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Majority of landlords will freeze rents in first half of 2016

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09/12/2015
Nine in 10 landlords say they will not raise rents on existing tenancies during the first half of 2016, research reveals. 

In 10 out of 12 regions of the UK, rents on new tenancies stayed the same or dropped over the three months to November, Homelet’s latest rental index shows.

Just 34% of landlords say they plan to push up rents over the next 12 months.

Martin Totty, CEO of Barbon Insurance Group, which owns Homelet, said the research showed that most landlords have a positive relationship with their tenants and are keen to keep them.

“Just 4% [of landlords] said they were unhappy with their current tenants, while 18% said high tenant turnover was the most stressful part of being a landlord, more than any other single issue.

“Being a landlord is a long-term investment and attrition of tenants is not something landlords desire; our own clients tell us they would rather retain a good tenant over the longer period than seek additional income,” he added.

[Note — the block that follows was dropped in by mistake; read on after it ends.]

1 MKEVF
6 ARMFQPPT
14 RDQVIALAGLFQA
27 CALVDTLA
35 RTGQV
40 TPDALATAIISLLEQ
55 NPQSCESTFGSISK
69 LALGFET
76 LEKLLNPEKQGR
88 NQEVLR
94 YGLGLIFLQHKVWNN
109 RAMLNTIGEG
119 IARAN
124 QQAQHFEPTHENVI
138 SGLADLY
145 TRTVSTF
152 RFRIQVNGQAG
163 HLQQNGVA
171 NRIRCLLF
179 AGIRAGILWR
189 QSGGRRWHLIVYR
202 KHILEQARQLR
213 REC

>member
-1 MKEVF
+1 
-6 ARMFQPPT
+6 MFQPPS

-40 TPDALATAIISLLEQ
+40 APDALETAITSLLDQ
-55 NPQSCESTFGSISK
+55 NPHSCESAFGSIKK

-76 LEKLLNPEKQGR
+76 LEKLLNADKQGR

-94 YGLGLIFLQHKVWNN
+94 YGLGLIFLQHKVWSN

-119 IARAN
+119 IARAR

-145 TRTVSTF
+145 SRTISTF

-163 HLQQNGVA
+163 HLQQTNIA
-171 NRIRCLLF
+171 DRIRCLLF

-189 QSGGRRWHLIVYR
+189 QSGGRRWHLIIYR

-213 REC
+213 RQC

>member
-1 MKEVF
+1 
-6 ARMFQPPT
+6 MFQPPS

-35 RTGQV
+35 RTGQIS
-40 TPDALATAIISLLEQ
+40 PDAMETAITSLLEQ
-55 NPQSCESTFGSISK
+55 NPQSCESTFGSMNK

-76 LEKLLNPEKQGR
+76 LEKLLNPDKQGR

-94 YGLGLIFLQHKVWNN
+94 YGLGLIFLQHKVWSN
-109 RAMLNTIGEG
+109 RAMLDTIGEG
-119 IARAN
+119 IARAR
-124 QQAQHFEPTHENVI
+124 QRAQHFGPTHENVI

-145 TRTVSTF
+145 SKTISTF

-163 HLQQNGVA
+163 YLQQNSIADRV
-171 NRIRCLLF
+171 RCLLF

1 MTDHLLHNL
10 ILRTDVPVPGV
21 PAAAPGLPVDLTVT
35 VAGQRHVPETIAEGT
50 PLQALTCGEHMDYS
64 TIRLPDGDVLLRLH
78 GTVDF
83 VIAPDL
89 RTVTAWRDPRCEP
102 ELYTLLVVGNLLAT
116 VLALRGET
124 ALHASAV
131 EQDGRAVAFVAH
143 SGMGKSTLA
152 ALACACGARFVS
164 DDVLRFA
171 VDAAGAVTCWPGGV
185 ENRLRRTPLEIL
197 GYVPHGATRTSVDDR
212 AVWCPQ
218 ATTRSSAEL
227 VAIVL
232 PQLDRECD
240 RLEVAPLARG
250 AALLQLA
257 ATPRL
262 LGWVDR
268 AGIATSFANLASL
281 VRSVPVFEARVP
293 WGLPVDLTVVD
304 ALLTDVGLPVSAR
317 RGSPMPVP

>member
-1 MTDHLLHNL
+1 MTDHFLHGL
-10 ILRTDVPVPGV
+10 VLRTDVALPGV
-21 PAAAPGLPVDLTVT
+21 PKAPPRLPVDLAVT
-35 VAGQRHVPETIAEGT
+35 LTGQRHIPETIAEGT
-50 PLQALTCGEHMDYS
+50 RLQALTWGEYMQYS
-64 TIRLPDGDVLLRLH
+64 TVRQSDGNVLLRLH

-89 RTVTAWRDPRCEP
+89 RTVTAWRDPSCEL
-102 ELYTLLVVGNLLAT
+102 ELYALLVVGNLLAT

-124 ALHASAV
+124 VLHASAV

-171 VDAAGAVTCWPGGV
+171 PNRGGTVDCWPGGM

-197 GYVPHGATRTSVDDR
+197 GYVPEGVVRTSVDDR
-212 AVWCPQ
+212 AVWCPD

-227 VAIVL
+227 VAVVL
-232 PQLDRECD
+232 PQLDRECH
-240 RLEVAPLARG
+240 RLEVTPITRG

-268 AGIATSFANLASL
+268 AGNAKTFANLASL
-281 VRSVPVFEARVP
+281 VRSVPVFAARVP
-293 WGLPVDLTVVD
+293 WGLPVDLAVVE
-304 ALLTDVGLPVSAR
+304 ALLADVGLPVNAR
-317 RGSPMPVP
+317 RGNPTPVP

During the three-month period covering September to November, the average rent on a tenancy outside of London totalled £743 a month, 0.7% down on the previous three months. Rents in London also fell during the same period by 1% to average £1,544.

Yorkshire and Humberside and the East Midlands were home to the highest rise in rental prices, increasing by 0.8% and 1.2%, respectively.

Wales and the South West experienced the biggest fall in rents on new tenancies from September to November, with prices dropping by 3.2% in Wales to total £595, and 2.6% in the South West where new tenancies cost an average of £849 a month.

While rents fell in the three months to November, Homelet found that on an annual basis, rents on new tenancies surged by 3.8%. Growth in London was even more significant over the 12 months to November, with the average rent on new tenancies rising 7.5%.

However, the annual growth in rental values in the capital slowed from a peak of over 12% in January to 6% in September. In contrast, the rest of the UK saw a marked increase in average rents throughout the spring and summer months.

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